The U.S. District Court for the District of Columbia is considering a rule that would specify what evidence should be disclosed by prosecutors to defense attorneys and when, according to an editorial published Sunday by the Washington Post.
It is a defendant’s constitutional right to be notified by the prosecution of any evidence that is favorable or exculpatory, the editorial notes, and the failure of prosecutors to do so has led to many wrongful convictions. Adopting the rule would be a step in the right direction for wrongful conviction reform.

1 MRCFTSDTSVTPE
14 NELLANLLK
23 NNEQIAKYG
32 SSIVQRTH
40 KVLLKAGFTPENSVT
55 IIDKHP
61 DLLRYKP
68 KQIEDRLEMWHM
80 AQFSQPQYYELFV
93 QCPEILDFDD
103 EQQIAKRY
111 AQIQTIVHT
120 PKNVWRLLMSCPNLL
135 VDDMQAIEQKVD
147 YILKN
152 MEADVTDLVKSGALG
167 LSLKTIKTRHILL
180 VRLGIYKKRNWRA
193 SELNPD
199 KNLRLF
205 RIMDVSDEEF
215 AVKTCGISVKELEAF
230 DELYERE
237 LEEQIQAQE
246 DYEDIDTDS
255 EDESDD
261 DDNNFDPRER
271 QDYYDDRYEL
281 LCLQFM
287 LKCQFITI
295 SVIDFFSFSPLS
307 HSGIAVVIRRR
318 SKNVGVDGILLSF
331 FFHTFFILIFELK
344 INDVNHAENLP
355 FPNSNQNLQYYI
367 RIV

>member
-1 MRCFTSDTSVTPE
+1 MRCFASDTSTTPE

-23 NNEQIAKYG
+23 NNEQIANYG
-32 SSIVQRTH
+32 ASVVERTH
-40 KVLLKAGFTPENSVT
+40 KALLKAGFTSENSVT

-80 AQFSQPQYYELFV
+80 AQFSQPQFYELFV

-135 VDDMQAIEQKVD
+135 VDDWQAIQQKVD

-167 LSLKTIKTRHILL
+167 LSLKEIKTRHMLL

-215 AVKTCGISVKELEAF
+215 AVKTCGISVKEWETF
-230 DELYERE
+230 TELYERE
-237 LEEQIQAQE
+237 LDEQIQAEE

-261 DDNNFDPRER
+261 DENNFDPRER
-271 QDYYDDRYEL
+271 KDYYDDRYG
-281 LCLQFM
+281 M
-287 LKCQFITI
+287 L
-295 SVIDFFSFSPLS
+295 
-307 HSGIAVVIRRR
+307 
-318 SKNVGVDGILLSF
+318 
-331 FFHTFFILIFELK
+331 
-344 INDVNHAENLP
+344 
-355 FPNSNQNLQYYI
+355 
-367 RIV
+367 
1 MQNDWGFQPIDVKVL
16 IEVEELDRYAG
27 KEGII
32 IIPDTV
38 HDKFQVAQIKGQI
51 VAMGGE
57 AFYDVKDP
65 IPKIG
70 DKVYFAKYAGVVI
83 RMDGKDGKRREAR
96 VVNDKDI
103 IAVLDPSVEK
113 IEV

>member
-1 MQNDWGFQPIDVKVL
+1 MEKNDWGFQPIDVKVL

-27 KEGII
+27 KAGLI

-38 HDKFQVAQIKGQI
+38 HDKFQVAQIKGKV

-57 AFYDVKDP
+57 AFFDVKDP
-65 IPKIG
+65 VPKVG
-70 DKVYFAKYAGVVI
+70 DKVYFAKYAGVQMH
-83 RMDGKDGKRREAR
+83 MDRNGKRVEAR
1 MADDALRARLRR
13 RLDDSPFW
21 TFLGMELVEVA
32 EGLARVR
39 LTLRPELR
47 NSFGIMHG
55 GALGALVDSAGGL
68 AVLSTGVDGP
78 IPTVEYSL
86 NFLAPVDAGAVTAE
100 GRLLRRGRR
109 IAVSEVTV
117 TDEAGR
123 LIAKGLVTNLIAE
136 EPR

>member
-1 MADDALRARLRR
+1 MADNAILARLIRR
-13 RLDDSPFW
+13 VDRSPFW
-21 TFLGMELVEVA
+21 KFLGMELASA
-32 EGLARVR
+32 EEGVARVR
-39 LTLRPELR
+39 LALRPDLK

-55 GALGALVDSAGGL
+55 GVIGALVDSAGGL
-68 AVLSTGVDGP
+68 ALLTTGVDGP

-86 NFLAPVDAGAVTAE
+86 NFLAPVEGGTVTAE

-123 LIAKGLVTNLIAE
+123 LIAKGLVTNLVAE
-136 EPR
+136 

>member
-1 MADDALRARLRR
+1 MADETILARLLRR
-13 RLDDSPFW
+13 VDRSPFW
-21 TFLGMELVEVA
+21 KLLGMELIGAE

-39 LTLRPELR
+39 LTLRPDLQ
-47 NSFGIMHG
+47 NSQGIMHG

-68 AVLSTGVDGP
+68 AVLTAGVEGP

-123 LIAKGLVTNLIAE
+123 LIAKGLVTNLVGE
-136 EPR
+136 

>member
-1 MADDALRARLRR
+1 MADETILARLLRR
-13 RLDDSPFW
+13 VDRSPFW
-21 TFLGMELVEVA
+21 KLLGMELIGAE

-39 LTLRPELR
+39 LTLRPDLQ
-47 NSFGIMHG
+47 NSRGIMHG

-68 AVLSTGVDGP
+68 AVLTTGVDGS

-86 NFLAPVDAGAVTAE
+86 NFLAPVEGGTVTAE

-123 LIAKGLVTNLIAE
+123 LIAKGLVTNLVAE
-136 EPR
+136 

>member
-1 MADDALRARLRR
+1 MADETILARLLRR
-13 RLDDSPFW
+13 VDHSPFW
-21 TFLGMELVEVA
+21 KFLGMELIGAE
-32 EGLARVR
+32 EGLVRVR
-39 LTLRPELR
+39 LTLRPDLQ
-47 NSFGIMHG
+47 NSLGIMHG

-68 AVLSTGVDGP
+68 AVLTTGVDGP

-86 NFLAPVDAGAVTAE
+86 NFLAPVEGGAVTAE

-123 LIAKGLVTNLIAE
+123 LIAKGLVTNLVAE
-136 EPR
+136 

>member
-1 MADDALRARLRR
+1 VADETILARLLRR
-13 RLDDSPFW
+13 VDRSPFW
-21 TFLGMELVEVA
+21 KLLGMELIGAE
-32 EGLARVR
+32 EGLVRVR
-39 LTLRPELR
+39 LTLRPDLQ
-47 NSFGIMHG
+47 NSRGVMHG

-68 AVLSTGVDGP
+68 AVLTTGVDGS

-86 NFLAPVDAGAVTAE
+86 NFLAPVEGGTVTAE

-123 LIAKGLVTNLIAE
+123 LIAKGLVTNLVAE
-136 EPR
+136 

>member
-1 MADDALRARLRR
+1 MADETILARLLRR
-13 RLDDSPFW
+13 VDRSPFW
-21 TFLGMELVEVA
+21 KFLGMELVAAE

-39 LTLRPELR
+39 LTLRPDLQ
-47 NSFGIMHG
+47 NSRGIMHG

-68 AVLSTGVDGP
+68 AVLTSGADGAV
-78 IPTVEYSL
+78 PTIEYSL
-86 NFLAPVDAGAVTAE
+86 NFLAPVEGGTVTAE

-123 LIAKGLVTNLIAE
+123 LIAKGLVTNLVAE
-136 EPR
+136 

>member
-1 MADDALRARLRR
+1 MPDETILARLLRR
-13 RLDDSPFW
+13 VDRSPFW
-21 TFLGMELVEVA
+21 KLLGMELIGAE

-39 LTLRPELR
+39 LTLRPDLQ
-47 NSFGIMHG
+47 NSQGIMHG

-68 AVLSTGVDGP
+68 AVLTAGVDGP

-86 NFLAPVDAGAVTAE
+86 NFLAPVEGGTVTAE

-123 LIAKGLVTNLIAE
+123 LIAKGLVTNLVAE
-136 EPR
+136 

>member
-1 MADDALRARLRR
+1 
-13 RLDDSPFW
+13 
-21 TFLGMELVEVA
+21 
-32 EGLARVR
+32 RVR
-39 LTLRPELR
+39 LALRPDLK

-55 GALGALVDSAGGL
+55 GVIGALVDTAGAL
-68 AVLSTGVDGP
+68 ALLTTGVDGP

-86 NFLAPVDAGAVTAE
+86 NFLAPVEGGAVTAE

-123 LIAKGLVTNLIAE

The proposal is inspired by the 2008 corruption prosecution of former Alaska Senator Ted Stevens, in which two prosecutors were suspended without pay for failing to turn over evidence that could have aided in his defense.
The presiding judge, Emmet G. Sullivan, later sought a rule change for all federal courts and when that failed, the rule was aimed at the U.S. District Court for the District of Columbia. A committee made up of of judges, prosecutors and defense attorneys spent a year drafting the proposal.
Read the full editorial here.